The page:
KHN Morning Briefing

Summaries of health policy coverage from major news organizations

full issue

Author Of New Drug Transparency Law Hopes Rest Of Country Will Follow In California’s Footsteps

News outlets report on stories related to pharmaceutical pricing.

Stat: Q&A: Can California's New Drug Price Transparency Law Make A Difference?
On Monday, California adopted a law that requires drug makers to explain and justify price hikes, making it only the third state in the country to demand some transparency in response to rising medicine prices. Although the law does not actually allow the state to control pricing, the pharmaceutical industry fought the effort over concerns other states will now pursue similar legislation, since California is often seen as a bellwether. We spoke with state Sen. Ed Hernandez, the Democratic legislator who shepherded the bill — and who believes it can force a change in the national conversation about drug pricing. (Silverman, 10/10)

Stat: Biotech Execs Are Fretting A Bit Less These Days About Lowering Drug Prices
Biotech executives appear slightly less concerned about drug pricing than in the recent past, according to a new analysis, but the continued pressure from payers and lawmakers to bring down costs does still weigh on them. A review of risk factors cited by the 100 largest companies listed in the Nasdaq Biotechnology Index found 84 percent cited worries over pricing pressures, according to the BDO advisory and consulting firm, which examined the most recent crop of annual filings with the US Securities and Exchange Commission. (Silverman, 10/5)

Bloomberg: Trump’s Fastest Moving Agency Is Approving Drugs And Pleasing Wall Street 
Gridlock under the Trump administration, particularly the repeated failures to repeal and replace Obamacare, is riveting the nation’s attention. Yet at least one government agency is running smoothly -- and even accelerating its operations. The U.S Food and Drug Administration, under Commissioner Scott Gottlieb, is taking advantage of policy groundwork laid in past years to speed drug approvals. Thirty-four new drugs -- treating everything from cancer to rare genetic diseases -- have been approved so far this year. That’s on pace to nearly double last year’s approvals. So far, at least nine decisions came more then 20 days ahead of the FDA’s scheduled action date. (Chen and Paton, 10/6)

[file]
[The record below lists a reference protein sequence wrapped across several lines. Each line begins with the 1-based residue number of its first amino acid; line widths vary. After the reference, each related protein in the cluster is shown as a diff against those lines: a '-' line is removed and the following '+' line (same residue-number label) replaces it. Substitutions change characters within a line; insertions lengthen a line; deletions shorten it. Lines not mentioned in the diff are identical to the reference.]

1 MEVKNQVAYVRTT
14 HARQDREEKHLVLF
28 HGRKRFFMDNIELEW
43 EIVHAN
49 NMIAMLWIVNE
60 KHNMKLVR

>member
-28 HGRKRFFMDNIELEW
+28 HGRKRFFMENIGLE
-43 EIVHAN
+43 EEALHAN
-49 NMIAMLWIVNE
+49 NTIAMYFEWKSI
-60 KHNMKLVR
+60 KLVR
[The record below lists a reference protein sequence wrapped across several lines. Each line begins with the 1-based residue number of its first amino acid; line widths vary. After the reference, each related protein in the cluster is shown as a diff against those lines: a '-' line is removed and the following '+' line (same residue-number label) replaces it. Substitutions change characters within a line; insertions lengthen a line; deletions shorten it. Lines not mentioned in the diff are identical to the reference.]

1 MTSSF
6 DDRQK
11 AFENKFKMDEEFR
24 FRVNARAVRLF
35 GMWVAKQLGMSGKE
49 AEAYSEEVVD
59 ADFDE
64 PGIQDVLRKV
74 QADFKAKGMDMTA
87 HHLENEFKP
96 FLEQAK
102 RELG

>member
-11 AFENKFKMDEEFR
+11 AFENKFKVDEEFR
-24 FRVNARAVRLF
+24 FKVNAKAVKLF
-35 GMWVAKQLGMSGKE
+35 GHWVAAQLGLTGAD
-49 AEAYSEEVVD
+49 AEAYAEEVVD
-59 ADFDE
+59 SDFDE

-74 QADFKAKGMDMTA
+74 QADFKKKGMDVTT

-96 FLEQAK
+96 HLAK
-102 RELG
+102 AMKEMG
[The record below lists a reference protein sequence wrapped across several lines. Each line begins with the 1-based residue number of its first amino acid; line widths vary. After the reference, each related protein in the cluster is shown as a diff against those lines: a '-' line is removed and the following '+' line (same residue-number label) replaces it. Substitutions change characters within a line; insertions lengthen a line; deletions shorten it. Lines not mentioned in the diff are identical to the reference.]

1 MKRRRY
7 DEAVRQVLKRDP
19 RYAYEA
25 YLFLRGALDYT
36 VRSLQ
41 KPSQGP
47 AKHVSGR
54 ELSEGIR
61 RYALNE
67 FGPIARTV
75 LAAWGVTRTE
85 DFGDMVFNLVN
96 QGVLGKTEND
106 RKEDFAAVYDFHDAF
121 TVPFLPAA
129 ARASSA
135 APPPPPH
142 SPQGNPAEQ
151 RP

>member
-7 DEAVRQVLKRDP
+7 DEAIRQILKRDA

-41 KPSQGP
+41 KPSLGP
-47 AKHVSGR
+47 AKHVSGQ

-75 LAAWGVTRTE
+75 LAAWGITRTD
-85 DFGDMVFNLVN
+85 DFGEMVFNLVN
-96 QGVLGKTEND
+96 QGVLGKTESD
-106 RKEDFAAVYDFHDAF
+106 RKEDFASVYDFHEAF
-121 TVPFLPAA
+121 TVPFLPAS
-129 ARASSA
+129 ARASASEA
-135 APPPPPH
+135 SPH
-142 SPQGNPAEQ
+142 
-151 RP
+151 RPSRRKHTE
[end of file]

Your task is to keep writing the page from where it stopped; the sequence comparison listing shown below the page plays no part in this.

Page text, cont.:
Stat: California Bans Drug Coupons When Cheaper Alternatives Are Available
Call it a one-two punch. At the same time California Governor Jerry Brown signed a law requiring drug makers explain and justify price hikes, he also signed another law prohibiting the use of prescription drug coupons when a lower-priced medicine is available. The law reflects controversy over the role that coupons play in the debate over rising health care costs, and also arrives as state and federal authorities examine other forms of financial assistance that the pharmaceutical industry provides patients. (Silverman, 10/10)

Healthline: Drug Price Gouging Laws May Become A New Trend
Maryland has permission to go after prescription drug price gouging.A federal judge gave the go-ahead last week. Drug makers had attempted to block the state’s first-in-the-nation law targeting extreme increases in generic drug prices. The ruling adds Maryland to a growing number of states taking action against high drug prices, as Congress lags behind with similar proposed legislation. (Radcliffe, 10/10)

The New York Times: Price Matters, In Patients’ Minds
When people believe a medicine is expensive, they may show a greater response to it. Researchers told 49 volunteers that they were testing two anti-itch creams — one that was costly, and one cheap — that contained the same ingredient known to reduce itch, but that the ingredient sometimes increased sensitivity to heat. (Bakalar, 10/5)

Bloomberg: Amazon Is Headed For The Prescription-Drug Market, Analysts Say